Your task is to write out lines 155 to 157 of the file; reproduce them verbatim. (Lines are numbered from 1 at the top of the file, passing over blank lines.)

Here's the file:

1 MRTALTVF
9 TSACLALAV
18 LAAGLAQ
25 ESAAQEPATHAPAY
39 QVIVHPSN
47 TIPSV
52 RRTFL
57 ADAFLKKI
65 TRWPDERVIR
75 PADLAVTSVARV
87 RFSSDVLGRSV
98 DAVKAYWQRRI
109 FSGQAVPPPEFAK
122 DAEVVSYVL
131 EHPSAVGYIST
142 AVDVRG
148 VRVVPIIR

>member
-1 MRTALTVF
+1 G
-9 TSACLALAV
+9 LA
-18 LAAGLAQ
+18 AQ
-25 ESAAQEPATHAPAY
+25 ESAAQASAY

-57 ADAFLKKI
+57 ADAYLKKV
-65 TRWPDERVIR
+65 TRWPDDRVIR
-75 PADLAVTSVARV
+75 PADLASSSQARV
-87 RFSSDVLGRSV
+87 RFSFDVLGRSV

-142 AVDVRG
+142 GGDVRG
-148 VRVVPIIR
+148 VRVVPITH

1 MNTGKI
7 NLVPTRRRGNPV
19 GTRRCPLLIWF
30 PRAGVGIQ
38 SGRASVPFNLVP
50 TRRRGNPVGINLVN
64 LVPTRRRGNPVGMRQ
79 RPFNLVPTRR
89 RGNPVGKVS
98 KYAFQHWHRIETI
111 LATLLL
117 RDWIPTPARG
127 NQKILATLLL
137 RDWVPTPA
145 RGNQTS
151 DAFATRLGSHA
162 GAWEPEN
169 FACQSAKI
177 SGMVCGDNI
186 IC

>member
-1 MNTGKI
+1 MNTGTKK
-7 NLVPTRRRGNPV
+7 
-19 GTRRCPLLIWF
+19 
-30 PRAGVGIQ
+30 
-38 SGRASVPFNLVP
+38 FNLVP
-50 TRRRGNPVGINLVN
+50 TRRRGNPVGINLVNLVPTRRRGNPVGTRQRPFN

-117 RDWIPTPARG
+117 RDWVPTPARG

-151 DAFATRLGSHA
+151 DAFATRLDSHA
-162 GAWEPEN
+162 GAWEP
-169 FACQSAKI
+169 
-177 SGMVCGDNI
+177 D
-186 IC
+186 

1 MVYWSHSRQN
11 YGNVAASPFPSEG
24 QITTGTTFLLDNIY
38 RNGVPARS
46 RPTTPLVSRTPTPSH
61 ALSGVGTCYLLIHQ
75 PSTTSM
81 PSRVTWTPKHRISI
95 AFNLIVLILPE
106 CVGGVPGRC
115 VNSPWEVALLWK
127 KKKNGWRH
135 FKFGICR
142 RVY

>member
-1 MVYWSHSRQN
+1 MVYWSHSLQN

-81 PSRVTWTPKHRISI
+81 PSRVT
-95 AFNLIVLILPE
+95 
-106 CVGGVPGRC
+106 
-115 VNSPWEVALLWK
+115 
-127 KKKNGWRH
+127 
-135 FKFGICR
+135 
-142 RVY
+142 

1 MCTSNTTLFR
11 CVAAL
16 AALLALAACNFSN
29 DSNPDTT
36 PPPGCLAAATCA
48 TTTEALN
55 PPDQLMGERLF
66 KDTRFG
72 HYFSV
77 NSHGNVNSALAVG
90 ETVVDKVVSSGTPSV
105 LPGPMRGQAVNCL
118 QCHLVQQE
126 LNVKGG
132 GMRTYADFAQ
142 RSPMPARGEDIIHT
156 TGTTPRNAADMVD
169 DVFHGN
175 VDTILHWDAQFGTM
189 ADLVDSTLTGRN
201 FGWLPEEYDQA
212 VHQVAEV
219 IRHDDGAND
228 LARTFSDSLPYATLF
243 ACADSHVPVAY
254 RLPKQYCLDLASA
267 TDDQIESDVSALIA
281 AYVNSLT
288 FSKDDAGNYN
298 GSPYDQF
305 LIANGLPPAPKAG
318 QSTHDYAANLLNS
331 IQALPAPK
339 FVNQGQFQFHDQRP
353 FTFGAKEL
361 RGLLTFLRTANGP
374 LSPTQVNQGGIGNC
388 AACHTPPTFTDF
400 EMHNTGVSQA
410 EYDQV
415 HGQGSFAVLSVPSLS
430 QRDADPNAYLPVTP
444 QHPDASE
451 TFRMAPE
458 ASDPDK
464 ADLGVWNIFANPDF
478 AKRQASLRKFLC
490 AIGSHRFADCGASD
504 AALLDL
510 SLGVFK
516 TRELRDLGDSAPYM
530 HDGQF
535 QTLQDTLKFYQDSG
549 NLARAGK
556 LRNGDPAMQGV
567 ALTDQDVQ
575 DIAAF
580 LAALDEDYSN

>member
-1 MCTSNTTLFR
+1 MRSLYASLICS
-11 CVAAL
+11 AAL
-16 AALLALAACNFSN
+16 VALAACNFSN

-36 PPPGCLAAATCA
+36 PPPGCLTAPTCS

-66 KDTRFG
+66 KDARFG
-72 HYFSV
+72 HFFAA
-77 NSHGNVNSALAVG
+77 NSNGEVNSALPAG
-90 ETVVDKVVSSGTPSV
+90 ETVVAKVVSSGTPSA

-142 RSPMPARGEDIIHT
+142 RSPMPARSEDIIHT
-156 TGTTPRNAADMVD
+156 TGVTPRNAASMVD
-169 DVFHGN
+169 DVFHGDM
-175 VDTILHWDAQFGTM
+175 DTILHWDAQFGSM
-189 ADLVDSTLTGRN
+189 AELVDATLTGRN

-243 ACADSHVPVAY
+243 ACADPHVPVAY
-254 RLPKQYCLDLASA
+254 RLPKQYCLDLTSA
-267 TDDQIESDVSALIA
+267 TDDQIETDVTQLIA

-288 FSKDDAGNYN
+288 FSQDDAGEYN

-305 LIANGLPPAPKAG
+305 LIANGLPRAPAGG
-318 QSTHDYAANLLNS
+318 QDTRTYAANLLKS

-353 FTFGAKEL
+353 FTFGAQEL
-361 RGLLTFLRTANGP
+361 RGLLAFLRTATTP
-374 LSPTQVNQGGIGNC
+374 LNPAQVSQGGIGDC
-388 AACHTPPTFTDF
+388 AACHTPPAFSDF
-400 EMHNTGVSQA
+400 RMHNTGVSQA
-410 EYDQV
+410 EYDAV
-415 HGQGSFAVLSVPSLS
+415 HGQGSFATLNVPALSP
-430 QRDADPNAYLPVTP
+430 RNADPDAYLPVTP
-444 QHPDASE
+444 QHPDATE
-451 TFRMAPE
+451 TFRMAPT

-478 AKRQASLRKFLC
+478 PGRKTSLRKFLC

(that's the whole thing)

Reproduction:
415 HGQGSFAVLSVPSLS
430 QRDADPNAYLPVTP
444 QHPDASE